Perth CMCS Conference – National Identity

I am very pleased to announce that we are holding our first Australian CMCS Conference in Perth, WA!

I have organised and Chaired CMCS conferences in New York and Barcelona, so it is exciting to bring it home! I would like to thank the Perth Convention Bureau and Tourism WA for their support.

Click below to read the full Call for Papers:

Screen Shot 2017-06-20 at 6.31.05 pm.png

I look forward to seeing you there!

New Book! – Becoming Brands

My new book, Becoming Brands: Celebrity, Activism and Politics, is now available for purchase here.

IMG_6435.JPG

I would like to thank my co-editor Dr. Celia Lam and P. David Marshall for writing the foreword. I would also like to thank all the authors for contributing their chapters and Waterhill for publishing. This book was inspired by the presentations at the CMCS conference in Barcelona in 2016. The key theme was exploring celebrity activism and how activists become celebrities.

 

My own chapter in the book examines how Paul Newman established a posthumous brand that helps charities around the world.

 
I hope you enjoy reading it.

Bridging Gaps: Where is the film scholar in Hollywood filmmaking?

CMCS has a new conference coming up. Where better to discuss film and media than Hollywood? Check out the CFP…

 

CALL FOR PAPERS

Bridging Gaps: Where is the film scholar in Hollywood filmmaking?

Performance Café, University of South California

Los Angeles, USA

March 18-19, 2017

There have been significant debates on gaps between filmmakers and film scholars. Film scholars have been critical of dominant representations that tend to overlook classist, sexist, speciesist and ethnocentric trends in the production of films and star-studded images in Hollywood. Yet, scholarly views in academic writing are not adequately addressed in film production and in journalism. Scholars can address the issues through journalism and moving image practices in which filmmakers are trained. CMCS sponsored Celebrity Chat is an example of this trend. Can a new form of film ‘critic’ be situated in journalistic and scholarly discussions and screenings? Can the critiques become a new form of ‘activism’ that is different yet supports ideals of celebrity activism in Hollywood and beyond?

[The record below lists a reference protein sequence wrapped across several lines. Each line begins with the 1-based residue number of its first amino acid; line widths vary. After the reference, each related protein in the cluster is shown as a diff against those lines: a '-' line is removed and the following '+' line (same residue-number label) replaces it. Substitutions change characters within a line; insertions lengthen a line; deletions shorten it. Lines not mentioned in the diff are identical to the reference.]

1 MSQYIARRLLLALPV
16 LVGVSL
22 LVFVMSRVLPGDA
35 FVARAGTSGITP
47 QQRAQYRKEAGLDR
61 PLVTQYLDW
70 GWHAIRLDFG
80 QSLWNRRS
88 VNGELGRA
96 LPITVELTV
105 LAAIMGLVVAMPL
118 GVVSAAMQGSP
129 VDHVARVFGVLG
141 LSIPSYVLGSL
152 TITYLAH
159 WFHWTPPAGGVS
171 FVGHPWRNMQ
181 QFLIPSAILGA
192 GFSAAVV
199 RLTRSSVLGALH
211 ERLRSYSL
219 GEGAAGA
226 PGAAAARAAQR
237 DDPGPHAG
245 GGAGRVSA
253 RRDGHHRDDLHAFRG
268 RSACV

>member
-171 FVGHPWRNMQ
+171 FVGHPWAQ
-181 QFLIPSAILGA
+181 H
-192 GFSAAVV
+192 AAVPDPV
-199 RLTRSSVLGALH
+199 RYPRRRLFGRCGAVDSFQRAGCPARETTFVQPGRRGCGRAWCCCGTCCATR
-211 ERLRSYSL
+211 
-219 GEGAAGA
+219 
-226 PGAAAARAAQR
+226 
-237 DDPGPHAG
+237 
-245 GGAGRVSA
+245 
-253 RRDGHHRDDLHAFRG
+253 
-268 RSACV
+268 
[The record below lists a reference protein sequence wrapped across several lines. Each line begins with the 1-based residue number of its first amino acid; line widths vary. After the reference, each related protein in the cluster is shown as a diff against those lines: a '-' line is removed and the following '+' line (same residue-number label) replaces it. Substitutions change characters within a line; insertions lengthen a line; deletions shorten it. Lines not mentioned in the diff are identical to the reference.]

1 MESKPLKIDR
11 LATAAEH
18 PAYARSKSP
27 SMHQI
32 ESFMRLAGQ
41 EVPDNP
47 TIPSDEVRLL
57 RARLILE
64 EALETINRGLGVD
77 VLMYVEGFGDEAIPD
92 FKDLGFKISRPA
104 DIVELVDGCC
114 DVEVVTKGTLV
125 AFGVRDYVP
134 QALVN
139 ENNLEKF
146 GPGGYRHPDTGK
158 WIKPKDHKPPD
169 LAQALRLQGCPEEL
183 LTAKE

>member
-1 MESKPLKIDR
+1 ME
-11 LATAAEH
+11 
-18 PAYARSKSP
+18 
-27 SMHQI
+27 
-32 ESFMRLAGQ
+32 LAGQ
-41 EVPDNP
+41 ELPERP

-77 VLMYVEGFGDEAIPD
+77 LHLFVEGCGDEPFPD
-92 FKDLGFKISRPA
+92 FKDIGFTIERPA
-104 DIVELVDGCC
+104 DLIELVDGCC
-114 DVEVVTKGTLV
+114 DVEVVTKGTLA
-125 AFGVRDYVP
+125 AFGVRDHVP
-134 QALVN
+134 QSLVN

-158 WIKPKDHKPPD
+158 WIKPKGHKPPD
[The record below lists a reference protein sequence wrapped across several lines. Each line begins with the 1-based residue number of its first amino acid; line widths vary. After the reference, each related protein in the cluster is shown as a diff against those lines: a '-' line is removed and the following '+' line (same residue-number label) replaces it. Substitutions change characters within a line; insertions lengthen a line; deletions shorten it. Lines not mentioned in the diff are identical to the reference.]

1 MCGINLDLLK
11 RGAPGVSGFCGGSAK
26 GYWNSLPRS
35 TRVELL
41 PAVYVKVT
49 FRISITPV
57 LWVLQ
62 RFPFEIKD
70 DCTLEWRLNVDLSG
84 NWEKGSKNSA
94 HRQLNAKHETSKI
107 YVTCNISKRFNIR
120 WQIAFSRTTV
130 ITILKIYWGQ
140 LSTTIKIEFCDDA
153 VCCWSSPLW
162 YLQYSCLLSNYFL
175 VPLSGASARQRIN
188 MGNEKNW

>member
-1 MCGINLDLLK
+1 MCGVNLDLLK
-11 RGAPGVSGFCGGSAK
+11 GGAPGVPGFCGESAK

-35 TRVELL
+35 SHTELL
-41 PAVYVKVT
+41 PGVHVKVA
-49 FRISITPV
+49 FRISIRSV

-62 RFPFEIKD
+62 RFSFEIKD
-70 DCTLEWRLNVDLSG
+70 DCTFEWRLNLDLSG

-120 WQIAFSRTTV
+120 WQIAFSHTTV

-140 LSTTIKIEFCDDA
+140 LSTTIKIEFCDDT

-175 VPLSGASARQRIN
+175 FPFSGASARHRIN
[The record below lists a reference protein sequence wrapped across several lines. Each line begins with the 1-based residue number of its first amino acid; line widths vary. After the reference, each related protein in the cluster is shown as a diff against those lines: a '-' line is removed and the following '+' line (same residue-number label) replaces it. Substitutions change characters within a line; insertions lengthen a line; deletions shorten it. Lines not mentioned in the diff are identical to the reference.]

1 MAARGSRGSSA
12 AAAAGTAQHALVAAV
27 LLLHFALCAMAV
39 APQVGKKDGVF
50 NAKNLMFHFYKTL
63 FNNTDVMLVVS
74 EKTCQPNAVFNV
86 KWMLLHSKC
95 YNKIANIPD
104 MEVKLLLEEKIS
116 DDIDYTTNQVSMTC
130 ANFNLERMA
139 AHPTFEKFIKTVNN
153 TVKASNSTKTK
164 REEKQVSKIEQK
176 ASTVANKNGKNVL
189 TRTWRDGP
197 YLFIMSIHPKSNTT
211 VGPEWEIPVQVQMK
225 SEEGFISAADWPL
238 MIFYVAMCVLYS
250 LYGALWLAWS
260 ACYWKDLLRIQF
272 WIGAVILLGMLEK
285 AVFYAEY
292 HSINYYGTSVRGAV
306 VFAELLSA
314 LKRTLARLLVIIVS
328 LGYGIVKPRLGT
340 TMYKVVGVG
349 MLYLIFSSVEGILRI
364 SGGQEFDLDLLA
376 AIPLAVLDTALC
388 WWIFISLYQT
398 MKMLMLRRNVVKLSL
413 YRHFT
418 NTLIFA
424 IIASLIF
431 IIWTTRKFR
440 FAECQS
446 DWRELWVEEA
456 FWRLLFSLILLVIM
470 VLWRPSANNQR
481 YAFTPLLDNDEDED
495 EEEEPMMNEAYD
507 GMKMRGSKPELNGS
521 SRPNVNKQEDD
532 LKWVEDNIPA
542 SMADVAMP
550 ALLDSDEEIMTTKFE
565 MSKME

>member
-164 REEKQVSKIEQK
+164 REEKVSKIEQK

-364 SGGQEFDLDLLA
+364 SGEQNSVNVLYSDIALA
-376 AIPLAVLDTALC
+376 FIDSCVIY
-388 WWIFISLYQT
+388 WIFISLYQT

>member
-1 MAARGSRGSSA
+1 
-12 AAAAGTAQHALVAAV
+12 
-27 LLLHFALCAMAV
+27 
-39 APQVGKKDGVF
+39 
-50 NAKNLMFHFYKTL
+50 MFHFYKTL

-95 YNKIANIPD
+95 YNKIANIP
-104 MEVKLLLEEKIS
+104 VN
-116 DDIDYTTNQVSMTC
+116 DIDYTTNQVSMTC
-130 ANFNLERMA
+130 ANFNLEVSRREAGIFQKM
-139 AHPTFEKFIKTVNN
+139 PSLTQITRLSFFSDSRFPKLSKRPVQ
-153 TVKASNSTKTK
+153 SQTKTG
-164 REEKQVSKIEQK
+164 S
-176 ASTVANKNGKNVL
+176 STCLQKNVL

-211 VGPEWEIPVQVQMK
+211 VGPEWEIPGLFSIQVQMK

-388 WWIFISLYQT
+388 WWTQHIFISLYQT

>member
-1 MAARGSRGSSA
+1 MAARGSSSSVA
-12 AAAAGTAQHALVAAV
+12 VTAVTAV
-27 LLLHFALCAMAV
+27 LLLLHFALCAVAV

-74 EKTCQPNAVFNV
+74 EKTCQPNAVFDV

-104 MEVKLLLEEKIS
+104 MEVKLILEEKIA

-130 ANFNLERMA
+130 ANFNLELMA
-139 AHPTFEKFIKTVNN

The Centre for Media and Celebrity Studies (CMCS) Bridging Gaps conference, in association with sponsors Centre for Ecological, Social, and Informatics Cognitive Research (ESI.CORE) and WaterHill Publishing, invites papers and audiovisual material that explore the relationship among four key themes related to Hollywood – theory, production, criticism, and activism. We invite academics, filmmakers, journalists, publicists, and guests to present and connect cutting-edge research areas from a range of interdisciplinary fields and address social justice issues in moving image practices.

We also invite people to send in videos for the Celebrity Chat Award. The best video/documentary will be selected based on its ability to draw attention to a significant matter, be relevant to the conference theme and inspire change. Extended versions of selected papers will be invited for publication.

Registration includes: Your printed conference package, coffee / tea breaks, access to evening receptions, evening drinks, professional development workshop, and consideration for the CMCS $100 best paper and $100 screen awards.